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Which is more valuable in an employers eyes? Placement vs Better uni watch

  • View Poll Results: Who is more employable?
    Student A
    6
    54.55%
    Student B
    5
    45.45%

    • Thread Starter
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    Interested to hear what people on here think of this scenario:

    Student A has a first class honours degree from a mid-ranking 'ex-poly' university (e.g. portsmouth) and took a placement year to gain some work experience in the field of the degree

    Student B also has a first class honours in the same degree, this time from a more highly rated 'red brick' university (e.g. Essex) but did not take a placement year and has no work experience

    Let's assume all other factors e.g. age, ucas points and interview skills etc are the same. Who is going to be more employable and more likely to get a place on a good graduate scheme?

    Any thoughts?

    Thanks for reading
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    TSR Support Team
    1) Essex is not a redbrick university.

    2) Depends on the employer. No one on this forum can answer this question, although I would never underestimate the power of a placement and relevant work experience in getting jobs with the 93% of graduate employers who do not care about the university someone attended.
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    Ditto Essex not being a redbrick. And ditto it depending on the employer. :mmm:

    If you take the example of me and my boyfriend, I'm at Manchester doing CS with Maths, he's at Staffs doing CS with a year in industry. He's almost certainly going to get a pretty-much-guaranteed job with the place he does his YinI with. I'm going to have to hunt, but I'll probs get a better job. :dontknow:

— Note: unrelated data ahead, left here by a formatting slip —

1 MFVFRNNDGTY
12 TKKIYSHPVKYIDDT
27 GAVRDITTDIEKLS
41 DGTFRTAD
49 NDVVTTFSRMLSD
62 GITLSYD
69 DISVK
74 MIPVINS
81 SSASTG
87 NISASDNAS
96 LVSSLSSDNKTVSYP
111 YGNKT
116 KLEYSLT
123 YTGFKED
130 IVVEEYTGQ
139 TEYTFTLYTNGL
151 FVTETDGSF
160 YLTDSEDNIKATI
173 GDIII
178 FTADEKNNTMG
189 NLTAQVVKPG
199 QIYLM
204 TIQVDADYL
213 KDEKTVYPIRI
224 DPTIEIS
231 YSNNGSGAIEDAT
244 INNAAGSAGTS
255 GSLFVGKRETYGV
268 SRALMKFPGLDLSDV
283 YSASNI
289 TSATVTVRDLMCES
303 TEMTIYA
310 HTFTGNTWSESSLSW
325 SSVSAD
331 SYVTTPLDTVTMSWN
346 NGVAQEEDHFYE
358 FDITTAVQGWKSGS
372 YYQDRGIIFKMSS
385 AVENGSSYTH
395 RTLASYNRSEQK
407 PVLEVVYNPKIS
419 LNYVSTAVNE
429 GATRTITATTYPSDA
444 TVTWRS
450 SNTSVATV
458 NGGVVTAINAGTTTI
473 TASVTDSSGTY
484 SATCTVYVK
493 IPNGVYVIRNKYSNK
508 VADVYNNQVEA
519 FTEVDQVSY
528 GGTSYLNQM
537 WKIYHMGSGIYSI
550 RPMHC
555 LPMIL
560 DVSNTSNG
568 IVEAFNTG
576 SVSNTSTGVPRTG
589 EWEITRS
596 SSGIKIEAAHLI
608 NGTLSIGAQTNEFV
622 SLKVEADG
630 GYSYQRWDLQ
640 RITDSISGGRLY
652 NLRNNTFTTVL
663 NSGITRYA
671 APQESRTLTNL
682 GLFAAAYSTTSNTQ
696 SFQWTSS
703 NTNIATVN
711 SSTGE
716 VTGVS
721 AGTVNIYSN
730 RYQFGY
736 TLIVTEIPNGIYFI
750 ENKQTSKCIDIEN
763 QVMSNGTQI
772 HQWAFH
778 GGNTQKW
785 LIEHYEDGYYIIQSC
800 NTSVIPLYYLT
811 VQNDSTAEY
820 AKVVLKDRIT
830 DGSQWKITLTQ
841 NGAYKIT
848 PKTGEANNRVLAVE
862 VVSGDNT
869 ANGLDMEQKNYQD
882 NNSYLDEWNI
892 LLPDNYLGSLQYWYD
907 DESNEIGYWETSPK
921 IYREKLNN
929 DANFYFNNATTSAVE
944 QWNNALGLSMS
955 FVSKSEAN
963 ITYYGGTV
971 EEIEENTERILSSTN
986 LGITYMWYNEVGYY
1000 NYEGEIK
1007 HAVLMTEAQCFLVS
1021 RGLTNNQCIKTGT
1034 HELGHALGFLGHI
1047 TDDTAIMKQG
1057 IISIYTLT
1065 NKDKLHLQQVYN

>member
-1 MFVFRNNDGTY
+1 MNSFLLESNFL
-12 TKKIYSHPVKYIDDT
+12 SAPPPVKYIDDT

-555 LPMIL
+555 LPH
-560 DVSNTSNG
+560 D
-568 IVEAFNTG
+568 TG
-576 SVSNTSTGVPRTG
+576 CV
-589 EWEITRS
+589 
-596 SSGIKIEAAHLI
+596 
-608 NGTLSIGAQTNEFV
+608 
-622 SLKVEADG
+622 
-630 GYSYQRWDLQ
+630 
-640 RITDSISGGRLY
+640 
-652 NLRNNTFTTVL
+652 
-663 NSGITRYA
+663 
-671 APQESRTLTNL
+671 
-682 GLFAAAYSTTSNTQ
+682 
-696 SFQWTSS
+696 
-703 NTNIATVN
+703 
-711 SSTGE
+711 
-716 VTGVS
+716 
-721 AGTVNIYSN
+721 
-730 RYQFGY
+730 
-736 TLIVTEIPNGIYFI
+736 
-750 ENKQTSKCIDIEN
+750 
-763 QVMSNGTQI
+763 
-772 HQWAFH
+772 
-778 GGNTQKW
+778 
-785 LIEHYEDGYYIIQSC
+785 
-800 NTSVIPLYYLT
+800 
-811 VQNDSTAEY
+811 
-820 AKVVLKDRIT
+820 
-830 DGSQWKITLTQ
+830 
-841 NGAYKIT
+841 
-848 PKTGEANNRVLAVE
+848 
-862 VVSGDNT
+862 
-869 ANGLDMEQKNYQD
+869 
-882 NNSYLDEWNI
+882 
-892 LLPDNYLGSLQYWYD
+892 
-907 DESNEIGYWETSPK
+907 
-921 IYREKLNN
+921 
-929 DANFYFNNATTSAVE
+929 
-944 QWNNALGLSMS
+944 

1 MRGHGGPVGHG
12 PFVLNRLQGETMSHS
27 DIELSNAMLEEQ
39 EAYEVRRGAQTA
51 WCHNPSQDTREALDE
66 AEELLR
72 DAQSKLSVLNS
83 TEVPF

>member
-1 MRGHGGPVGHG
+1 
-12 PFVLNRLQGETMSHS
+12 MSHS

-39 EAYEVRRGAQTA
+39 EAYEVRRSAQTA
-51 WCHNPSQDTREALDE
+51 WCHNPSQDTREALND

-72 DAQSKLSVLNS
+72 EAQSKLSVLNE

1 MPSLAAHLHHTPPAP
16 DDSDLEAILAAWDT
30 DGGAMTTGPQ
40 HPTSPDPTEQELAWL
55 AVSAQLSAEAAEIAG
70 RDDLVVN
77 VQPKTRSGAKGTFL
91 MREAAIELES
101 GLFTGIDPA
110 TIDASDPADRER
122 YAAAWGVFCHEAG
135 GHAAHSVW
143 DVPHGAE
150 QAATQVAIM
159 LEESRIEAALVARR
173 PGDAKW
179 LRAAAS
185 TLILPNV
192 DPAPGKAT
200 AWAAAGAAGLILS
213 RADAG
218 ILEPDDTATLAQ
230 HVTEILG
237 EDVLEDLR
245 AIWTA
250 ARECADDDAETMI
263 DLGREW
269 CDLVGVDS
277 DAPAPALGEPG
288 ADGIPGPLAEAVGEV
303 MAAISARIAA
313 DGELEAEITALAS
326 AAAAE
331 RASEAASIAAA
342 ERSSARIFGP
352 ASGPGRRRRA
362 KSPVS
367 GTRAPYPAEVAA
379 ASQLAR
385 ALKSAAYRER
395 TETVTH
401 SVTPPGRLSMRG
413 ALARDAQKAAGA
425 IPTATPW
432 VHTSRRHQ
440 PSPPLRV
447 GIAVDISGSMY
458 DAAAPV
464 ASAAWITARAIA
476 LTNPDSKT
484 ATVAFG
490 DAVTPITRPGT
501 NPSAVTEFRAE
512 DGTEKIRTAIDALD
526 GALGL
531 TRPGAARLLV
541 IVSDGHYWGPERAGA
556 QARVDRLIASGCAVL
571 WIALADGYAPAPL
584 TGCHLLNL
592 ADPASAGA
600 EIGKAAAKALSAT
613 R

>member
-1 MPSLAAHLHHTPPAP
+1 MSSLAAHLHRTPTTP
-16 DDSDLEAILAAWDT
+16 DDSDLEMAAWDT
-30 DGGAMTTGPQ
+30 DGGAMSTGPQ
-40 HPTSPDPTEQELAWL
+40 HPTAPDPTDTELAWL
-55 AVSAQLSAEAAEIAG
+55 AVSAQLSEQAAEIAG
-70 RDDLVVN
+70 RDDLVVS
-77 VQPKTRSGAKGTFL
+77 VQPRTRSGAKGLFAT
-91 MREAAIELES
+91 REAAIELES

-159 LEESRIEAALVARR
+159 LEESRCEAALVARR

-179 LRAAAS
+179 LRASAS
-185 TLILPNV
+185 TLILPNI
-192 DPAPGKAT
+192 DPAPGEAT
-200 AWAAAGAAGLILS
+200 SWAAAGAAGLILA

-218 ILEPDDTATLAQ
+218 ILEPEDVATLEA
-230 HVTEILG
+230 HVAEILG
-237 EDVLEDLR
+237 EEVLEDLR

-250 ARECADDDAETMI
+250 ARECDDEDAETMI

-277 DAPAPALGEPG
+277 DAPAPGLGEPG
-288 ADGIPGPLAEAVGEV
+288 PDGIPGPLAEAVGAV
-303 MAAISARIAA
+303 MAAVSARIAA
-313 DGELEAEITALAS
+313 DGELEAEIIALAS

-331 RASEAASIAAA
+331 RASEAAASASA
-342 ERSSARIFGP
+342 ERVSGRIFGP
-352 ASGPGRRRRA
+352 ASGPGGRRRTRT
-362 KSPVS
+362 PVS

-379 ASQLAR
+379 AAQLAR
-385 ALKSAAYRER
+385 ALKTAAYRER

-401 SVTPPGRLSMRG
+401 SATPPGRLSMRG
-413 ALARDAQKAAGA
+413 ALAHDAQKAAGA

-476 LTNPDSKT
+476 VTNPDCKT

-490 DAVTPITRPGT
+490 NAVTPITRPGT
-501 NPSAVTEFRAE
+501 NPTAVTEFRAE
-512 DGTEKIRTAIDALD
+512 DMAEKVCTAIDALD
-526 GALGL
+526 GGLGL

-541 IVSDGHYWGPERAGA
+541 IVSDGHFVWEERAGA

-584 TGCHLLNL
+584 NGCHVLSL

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    Essex is highly regarded :lolwut:
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    It depends on the subject and the job.

    If it's a job that requires specialized knowledge, and the degree teaches that knowledge, then work experience is less important than the strength of the department.

    If it's a job that's more interested in general transferable skills (e.g. 'teamwork'), then work experience is more important.
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    Am I right in thinking Essex is Anglia Ruskin?
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    (Original post by Pink Bullets)
    If it's a job that requires specialized knowledge, and the degree teaches that knowledge, then work experience is less important than the strength of the department.

    If it's a job that's more interested in general transferable skills (e.g. 'teamwork'), then work experience is more important.
    Not necessarily, no. You'll find that a lot of jobs that require specialised knowledge require a specific degree, and these specific degrees usually require "accreditation" from the respect professional body of that profession, meaning that all courses are of almost the exact same standard. Whereas some of the jobs that just want someone with a degree - usually a 2:1 or better - are a bit more selective; I'm willing to bet that the vast majority of the 7% of employers who do take the university into account are looking for someone with transferable skills, team work, etc.
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    Yes Essex was a poor example, your quite right it's not a red-brick!
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    (Original post by rylit91)
    Am I right in thinking Essex is Anglia Ruskin?
    No. Anglia Ruskin is a Poly that specialises in things like nursing and teacher training. Essex is a proper University built in the 1960s. It is a very good and underrated Uni- a member of the 1994 group and always in the top 40 or 50 (often higher).
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    (Original post by wickes)
    No. Anglia Ruskin is a Poly that specialises in things like nursing and teacher training.
    Plus history, geography, psychology, the creative arts.....

    Essex is a proper University built in the 1960s. It is a very good and underrated Uni- a member of the 1994 group and always in the top 40 or 50 (often higher).
    The 1960s? Anglia Ruskin can trace its history back 100 years before then making it older than some redbricks like Birmingham and only 20 years after Durham, UCL and KCL. It didn't appear out of nowhere in 1992.
 
 
 
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